Suppose we want to calculate the same two columns for the three companies that we have in our dataset. If we calculate them in the same way we have been using the LAG() function so far, the lagging column would be running over the three companies, and the difference column would be mixing between the revenues of all of them, and that is not what we want.

What we want is to get the previous month’s revenue, and calculate the MoM difference for each company alone, then start over for the new company.

To do this, we introduce a new clause in our LAG() function syntax. That clause is PARTITION BY, and it can be added to our basic syntax as follows:

LAG(column1) OVER(PARTITION BY column3 ORDER BY column2)

The column that we need to partition by in our example is company. So, we will be modifying our previous query by adding the PARTITION BY clause and taking out the WHERE statement.

	LAG(revenue) OVER(PARTITION BY company ORDER BY year, month) AS one_month_before,
	revenue - LAG(revenue) OVER(PARTITION BY company ORDER BY year, month) AS mom_difference
FROM revenues;

In the result, we would see that the lagging and MoM columns now run over the monthly revenues of the first company alone, and then start over for the next one. We are able to see this in the screenshot below, which shows the last months of Green-Keebler and the first months of Jones Group.

Using PARTITION BY with LAG(). Image by Author.

Customizing the offset

What if we do not need to fetch the value from the previous row, but from six rows or twelve rows above? In other words, what if we need to calculate the year-on-year (YoY) difference instead of the MoM?

In this case, we would add a new parameter to the LAG() function syntax. This parameter is called the offset, and it specifies how many rows above the current row we want the LAG() function to get the value from. Its position in the syntax is shown below:

LAG(column1, offset) OVER(PARTITION BY column3 ORDER BY column2)

By default, and by the way we have used the function so far, the value of the offset is equal to one. However, by explicitly specifying the offset in the LAG() expression, we can change this default parameter. 

Back to our example, to get the YoY revenue change, we need to get the revenue for the same month in the previous year. We can do so with the following query, where we specify 12 as our offset: 

	LAG(revenue, 12) OVER(PARTITION BY company ORDER BY year, month) AS one_year_before,
	revenue - LAG(revenue, 12) OVER(PARTITION BY company ORDER BY year, month) AS yoy_difference
FROM revenues;

And the result would be:

Year-on-year difference with LAG(). Image by Author.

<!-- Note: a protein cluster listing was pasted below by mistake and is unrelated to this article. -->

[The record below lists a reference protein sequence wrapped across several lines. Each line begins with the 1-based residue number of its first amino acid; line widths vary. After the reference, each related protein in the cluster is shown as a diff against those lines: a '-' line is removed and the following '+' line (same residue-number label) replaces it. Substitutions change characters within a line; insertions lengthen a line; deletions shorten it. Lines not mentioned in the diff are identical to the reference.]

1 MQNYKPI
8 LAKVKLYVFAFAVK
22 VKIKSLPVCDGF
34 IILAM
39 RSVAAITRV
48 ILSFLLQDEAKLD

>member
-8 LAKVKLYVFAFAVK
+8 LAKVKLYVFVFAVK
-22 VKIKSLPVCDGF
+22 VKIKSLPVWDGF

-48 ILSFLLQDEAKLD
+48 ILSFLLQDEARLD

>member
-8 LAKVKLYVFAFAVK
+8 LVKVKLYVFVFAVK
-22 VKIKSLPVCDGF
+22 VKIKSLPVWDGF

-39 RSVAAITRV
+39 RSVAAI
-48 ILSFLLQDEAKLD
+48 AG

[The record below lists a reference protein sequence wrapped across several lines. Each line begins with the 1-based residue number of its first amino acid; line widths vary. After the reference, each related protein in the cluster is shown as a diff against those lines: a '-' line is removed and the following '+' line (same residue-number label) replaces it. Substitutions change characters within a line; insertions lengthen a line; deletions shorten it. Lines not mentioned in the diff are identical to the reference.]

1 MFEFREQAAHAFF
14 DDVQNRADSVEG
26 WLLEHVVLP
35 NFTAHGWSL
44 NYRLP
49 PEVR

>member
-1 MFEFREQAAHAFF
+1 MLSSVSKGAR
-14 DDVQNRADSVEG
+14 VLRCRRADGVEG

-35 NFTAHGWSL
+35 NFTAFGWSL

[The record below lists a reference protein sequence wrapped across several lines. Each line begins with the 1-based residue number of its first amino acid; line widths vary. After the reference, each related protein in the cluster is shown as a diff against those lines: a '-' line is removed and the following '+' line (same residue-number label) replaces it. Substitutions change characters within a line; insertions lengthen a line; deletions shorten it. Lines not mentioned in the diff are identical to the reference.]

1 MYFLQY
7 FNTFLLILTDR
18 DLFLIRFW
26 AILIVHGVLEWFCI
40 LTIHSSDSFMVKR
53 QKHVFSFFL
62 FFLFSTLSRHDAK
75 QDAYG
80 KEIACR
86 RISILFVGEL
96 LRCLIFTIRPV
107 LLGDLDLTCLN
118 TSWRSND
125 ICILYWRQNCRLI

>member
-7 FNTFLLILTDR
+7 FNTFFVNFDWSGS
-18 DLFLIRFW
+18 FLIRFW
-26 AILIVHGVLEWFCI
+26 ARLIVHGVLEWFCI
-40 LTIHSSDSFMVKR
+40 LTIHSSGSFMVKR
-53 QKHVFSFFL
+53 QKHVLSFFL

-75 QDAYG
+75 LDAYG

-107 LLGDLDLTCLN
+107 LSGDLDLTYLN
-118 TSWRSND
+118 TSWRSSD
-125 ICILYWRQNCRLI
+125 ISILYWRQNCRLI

Handling the NULLs

You may have noticed that the LAG() function returns NULL in the rows where previous periods are not available, like in rows of the year 2022 in our previous query.

This is the default behavior of the LAG() function, but it can be altered by explicitly specifying a new parameter called “default”. This parameter can take any integer or float numerical value. In the function’s syntax, the parameter is positioned as follows:

LAG(column1, offset, default) OVER(PARTITION BY column3 ORDER BY column2)

The common use case of the “default” parameter is when the values actually start from zero in the time series data. 

In our example, we can assume that the three companies were founded in January 2022 (the earliest date in our dataset), and therefore we can consider the revenue before the foundation as zero. By doing so, we will more accurately calculate the change in revenues, as any revenue gained in the first months would be a positive change.

In our query, we will be specifying zero as the “default” parameter in both of our LAG() expressions as follows:

	LAG(revenue, 12, 0) OVER(PARTITION BY company ORDER BY year, month) AS one_year_before,
	revenue - LAG(revenue, 12, 0) OVER(PARTITION BY company ORDER BY year, month) AS yoy_difference
FROM revenues;

And the result would yield zeros in the lagging column, and the net revenue from zero in the YoY revenue change column:

Replacing NULLs with zeros in SQL LAG()

Replacing NULLs with zeros in LAG(). Image by Author.

Note that to be able to explicitly specify a value for the “default” parameter, it becomes mandatory to explicitly specify a value for the offset as well, as the first number given after the column name inside the LAG() function will be taken as the offset anyway.

If you need to change the “default” but not the offset, set the offset parameter as one, and it will behave as it normally does.

Ordering After the LAG() Function

It is useful to know that the order that the LAG() function depends on does not need to be the same order of the resulting view. You can always change that order by normally using the ORDER BY clause in your query.

In our example, we can reorder our result to show the same month of the same year for the three companies before moving to the next month of the year, by ordering the query according to year and month in the outer ORDER BY clause:

	LAG(revenue, 12, 0) OVER(PARTITION BY company ORDER BY year, month) AS one_year_before,
	revenue - LAG(revenue, 12, 0) OVER(PARTITION BY company ORDER BY year, month) AS yoy_difference
FROM revenues
ORDER BY year, month;

And we would have what we need: